This is a long-simmering, “back-burner” story with enormous implications that is slowly gaining national attention. Florida Governor Rick Scott signed numerous changes to Florida voting laws the most important of which is the effort to purge illegal or ineligible (felons and dead people) voters from the rolls. With massive population inflows into the state over the last few decades, much of it illegal immigration, Florida is making a concerted effort to clean up its lists of registered voters — much to the apoplectic cries of Democrats:

In an attempt to clear the voter rolls of noncitizens, a move that had set off criticism and a threatened lawsuit, Florida election officials decided on Thursday to use information from a federal database to check a list of 182,000 voters who they suspect are not citizens, officials said.

The state’s attempt to scrub registration rolls of illegal voters had come under fire because of the timing — less than seven months before a presidential election — and because the state itself could not guarantee the accuracy of its rolls. The move comes amid other efforts by Florida’s Republican-led Legislature and Gov. Rick Scott to tighten voter registration and reduce the number of early voting days, to combat potential voter fraud. Those measures, which were approved in 2011, have been challenged in court. Florida has more than 11 million registered voters.

The Division of Elections began the review of voters in April 2011 when it learned it had access to the driver’s license database and its citizenship information, Mr. Cate said. Since 2010, Floridians have been required to provide proof of citizenship or legal status when they apply for a driver’s license.

Democrats are beside themselves as years of efforts from nefarious groups like ACORN may now be undone and are trying every smear tactic imaginable to stop the cleaning up of ballot rolls. Apparently the idea that the ballot cleanup was started by the Governor (oh my!) is newsworthy as is the “controversy” that lists of the illegal voters are predominantly Hispanic/Latino (that also just so happen to vote Democrat) is part and parcel of the effort to discredit and stop these ballot integrity measures.

DNC Chair Declares Wisconsin Recall “Dry Run” for Presidential Race

Over at Time magazine’s ‘The Page” Debbie Wasserman-Schultz confirms what many Democrats hope isn’t true — The Wisconsin recall next week is a proxy for November’s Presidential contest:

On “State of the Union,” Wasserman Schultz labels the Wisconsin recall a gauge of Chicago’s ground operation.

DNC chair: “Ultimately, I think Tom Barrett will pull this out, but regardless, it’s given the Obama for America operation an opportunity to do a dry run that we need.”

Apparently Debbie didn’t get the memo that national Dems want nothing to do with the now-toxic recall:
One sign that Wisconsin governor Scott Walker is likely to win the election on June 5 is the sudden disappearance of national media attention to the race. The networks and newspapers that gave wall-to-wall coverage to protests in the streets of Madison in the spring of 2011 and excitedly reported on the drive to collect signatures to force a recall have gone relatively quiet as a succession of polls show Walker leading by 5 points or more. State Democrats are complaining that national Democrats aren’t devoting the time and resources necessary to defeat Walker; national Democrats are whispering to reporters that they’d warned their Wisconsin counterparts against a costly recall effort. David Axelrod has made comments in recent days downplaying the significance of the recall beyond Wisconsin. Obama himself, who once promised to walk the picket lines with his union backers when their interests were threatened, seems to want no part of the recall—or at least not a high-profile part.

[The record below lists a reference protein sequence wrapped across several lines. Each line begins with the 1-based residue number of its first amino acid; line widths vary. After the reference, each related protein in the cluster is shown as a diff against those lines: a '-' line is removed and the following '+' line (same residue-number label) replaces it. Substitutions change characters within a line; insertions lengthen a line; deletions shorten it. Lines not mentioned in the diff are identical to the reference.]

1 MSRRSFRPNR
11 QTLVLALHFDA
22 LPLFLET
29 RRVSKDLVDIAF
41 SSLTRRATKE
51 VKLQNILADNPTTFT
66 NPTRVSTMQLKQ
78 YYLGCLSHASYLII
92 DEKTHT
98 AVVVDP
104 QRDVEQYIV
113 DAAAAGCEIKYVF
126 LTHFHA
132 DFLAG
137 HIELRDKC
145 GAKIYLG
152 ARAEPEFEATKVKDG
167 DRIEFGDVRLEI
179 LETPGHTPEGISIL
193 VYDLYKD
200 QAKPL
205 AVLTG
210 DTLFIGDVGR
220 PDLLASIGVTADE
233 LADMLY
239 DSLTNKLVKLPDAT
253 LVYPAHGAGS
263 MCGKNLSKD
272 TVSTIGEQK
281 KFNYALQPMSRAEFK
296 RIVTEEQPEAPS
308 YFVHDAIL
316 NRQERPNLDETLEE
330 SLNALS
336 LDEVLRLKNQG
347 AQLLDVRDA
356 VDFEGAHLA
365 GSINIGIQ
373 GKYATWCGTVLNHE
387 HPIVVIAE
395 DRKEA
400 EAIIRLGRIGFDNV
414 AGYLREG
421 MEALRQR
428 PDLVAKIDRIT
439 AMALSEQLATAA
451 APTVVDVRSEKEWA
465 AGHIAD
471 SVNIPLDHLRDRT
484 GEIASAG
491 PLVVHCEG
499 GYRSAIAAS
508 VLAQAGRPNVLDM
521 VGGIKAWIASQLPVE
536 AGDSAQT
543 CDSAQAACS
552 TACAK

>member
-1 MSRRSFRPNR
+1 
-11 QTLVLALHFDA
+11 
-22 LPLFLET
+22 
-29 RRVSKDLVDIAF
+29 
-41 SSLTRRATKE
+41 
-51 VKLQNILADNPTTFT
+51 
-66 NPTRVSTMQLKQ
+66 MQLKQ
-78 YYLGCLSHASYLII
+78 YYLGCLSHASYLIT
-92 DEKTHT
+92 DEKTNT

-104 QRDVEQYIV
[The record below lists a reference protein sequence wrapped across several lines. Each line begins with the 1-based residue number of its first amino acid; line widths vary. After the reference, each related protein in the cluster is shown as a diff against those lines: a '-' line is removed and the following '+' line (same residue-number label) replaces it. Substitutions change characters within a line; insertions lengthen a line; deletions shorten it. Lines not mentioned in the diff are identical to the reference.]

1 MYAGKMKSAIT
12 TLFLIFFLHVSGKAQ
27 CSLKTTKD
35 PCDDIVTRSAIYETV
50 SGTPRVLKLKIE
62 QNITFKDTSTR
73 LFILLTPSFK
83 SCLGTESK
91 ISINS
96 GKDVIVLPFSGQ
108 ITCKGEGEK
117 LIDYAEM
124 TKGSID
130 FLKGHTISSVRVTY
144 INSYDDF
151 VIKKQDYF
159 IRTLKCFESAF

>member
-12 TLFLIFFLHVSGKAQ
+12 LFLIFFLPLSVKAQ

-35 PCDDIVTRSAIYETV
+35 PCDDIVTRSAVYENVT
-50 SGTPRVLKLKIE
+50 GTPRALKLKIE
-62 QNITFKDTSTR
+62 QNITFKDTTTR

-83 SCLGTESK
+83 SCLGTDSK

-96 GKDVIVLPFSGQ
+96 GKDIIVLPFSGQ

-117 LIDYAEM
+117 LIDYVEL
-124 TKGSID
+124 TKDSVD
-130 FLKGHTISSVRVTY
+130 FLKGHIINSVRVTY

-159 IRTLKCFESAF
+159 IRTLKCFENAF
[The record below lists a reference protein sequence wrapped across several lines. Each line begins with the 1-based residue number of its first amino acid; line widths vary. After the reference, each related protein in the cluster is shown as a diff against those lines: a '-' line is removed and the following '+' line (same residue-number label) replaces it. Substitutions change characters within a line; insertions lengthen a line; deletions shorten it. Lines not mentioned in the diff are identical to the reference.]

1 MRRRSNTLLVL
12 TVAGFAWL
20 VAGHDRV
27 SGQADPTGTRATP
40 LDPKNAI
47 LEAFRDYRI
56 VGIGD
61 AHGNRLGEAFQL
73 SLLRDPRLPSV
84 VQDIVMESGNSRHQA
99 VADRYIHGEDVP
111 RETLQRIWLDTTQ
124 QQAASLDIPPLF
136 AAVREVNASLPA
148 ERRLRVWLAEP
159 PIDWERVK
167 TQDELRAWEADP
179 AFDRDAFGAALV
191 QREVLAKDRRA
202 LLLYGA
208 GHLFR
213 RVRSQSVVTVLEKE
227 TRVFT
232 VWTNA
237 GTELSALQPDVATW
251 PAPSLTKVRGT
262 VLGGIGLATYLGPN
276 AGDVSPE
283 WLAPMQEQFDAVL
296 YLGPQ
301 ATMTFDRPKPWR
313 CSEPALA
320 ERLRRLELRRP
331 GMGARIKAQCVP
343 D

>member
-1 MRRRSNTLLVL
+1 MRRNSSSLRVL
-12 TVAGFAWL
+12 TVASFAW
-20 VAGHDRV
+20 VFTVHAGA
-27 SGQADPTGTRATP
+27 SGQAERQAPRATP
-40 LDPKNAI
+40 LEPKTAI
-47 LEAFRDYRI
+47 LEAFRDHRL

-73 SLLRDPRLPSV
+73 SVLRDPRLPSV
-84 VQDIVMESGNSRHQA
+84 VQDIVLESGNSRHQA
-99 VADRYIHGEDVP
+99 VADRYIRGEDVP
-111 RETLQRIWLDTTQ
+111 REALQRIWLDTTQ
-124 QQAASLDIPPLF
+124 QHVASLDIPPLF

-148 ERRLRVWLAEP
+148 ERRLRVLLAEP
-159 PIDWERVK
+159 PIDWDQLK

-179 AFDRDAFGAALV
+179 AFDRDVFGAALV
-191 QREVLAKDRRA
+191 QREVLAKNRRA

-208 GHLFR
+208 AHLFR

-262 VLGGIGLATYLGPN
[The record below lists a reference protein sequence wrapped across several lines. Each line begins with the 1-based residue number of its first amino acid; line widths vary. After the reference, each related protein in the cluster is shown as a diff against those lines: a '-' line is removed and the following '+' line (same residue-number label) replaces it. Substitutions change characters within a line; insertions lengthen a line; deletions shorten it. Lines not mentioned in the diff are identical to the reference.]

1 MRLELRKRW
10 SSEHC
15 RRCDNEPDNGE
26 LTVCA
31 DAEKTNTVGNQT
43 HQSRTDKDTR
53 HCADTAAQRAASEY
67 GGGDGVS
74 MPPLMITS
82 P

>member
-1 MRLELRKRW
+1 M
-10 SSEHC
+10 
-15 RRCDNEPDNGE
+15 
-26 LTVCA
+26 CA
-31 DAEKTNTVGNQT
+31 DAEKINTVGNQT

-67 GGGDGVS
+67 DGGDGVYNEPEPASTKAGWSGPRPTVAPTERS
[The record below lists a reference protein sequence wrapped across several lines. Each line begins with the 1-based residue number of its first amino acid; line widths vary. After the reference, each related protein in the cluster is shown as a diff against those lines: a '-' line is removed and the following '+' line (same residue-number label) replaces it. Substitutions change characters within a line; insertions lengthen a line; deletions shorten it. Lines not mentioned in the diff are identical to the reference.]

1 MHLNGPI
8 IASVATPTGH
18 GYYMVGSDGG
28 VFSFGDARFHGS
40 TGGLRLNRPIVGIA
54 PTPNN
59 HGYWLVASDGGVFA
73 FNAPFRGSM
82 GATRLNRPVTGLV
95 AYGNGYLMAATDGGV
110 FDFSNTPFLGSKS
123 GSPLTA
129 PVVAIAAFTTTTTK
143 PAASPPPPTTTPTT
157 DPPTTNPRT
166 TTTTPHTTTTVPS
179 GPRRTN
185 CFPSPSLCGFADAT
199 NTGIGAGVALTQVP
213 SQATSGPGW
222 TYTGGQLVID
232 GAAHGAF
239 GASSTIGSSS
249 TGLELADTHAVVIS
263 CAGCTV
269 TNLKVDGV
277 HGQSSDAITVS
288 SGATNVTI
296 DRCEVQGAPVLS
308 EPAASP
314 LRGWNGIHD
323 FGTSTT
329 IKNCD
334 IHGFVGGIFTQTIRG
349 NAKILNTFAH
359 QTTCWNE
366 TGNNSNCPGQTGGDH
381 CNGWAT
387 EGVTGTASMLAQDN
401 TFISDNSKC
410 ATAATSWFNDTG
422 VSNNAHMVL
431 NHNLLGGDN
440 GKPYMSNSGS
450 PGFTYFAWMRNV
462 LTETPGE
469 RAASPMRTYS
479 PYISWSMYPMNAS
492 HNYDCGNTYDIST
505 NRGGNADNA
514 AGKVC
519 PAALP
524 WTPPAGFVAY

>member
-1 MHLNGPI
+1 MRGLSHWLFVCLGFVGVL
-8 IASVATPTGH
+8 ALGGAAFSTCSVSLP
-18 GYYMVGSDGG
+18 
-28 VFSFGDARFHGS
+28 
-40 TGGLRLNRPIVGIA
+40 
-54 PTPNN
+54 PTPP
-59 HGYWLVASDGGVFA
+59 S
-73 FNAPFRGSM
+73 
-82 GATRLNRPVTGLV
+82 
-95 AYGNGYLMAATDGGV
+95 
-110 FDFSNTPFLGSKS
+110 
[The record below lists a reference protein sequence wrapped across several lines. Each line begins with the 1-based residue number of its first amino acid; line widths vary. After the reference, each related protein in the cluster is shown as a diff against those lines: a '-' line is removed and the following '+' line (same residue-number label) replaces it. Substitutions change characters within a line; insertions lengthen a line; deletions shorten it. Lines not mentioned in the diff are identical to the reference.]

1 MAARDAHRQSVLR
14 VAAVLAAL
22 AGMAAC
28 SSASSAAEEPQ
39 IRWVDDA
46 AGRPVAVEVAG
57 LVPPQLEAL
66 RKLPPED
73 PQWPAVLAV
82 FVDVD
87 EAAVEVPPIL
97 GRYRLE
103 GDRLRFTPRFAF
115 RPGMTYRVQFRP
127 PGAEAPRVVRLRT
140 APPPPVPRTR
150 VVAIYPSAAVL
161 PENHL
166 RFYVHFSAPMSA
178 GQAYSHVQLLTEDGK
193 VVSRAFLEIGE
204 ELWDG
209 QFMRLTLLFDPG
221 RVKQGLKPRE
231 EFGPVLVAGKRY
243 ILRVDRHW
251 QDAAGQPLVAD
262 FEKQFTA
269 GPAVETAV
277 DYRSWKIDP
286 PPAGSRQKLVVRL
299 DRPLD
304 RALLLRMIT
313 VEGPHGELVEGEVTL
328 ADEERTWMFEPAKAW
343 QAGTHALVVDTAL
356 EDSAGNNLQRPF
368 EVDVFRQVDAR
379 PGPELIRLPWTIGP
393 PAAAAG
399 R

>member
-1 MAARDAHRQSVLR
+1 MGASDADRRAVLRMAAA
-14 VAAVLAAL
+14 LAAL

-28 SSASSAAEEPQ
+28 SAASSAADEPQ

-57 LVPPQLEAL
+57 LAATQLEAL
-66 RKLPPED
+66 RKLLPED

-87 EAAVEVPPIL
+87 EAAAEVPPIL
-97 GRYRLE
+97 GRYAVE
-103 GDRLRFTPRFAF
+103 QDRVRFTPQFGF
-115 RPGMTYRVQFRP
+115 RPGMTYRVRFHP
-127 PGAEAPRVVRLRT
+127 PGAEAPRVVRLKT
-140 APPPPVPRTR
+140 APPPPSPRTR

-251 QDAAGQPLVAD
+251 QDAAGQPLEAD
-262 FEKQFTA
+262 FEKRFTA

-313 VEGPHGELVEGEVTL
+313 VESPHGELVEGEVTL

However, regarding DWS’ comments: It’s one thing to back your guy, as a national party chair should do, but it’s a whole other ball of wax to tie your sitting President to a race that ever increasingly looks to be a blowout.

A State-by-State Look at the Road to 270 — Associated Press

The Associated Press published a nifty guide to the electoral probabilities of all 50 states yesterday and narrowed the Battlegrounds down to 7 key states:  Colorado, Florida, Iowa, Nevada, New Hampshire, Ohio and Virginia. Within my designated Battleground states, the AP smartly pushes Michigan, Pennsylvania and Wisconsin into the Democrat column.  I view Michigan and Pennsylvania as the two least likely states to flip to the GOP among the Battlegrounds so I can accept their arguments there.  I’d take issue with Wisconsin’s designation but fully expect the conventional wisdom to change the Badger state  to toss-up after Governor Scott Walker’s victory next week which I expect to be sizable. This would result in an electoral count of Obama leading 247 – Romney 206, leaving 85 electoral votes among the remaining Battlegrounds (electoral votes in parentheses):

Colorado (9) _ Long a reliable GOP state, but Colorado’s conservative profile is changing. Young professionals and Hispanic voters were central to Obama’s victory in 2008, but the sluggish economy has hurt his standing. Female voters in Denver’s suburbs could play a big role.

Florida (29) _ Florida is the prime target for both campaigns. Obama won in 2008, but the housing crisis, high unemployment and gas prices are dogging him. Romney won the primary in January and has picked up the endorsement of GOP Sen. Marco Rubio. Obama’s organization has a large advantage.

Iowa (6) _ An important Bush-state pick-up for Obama in 2008. Iowa has been a national popular-vote bellwether for 20 years. Obama’s attention in the state where his caucus victory launched him in 2008 is countered by Romney’s two caucus campaigns. Conservatives are wary of Romney’s Mormon faith and social issues profile, but he’s got GOP Gov. Terry Branstad on his side.